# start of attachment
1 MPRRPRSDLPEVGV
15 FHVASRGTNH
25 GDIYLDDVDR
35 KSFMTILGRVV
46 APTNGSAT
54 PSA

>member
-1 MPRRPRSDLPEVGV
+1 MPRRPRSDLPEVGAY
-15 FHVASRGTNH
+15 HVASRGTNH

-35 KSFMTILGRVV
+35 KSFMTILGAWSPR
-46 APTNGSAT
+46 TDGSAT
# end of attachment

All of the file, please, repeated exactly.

1 MPRRPRSDLPEVGV
15 FHVASRGTNH
25 GDIYLDDVDR
35 KSFMTILGRVV
46 APTNGSAT
54 PSA

>member
-1 MPRRPRSDLPEVGV
+1 MPRRPRSDLPEVGAY
-15 FHVASRGTNH
+15 HVASRGTNH

-35 KSFMTILGRVV
+35 KSFMTILGAWSPR
-46 APTNGSAT
+46 TDGSAT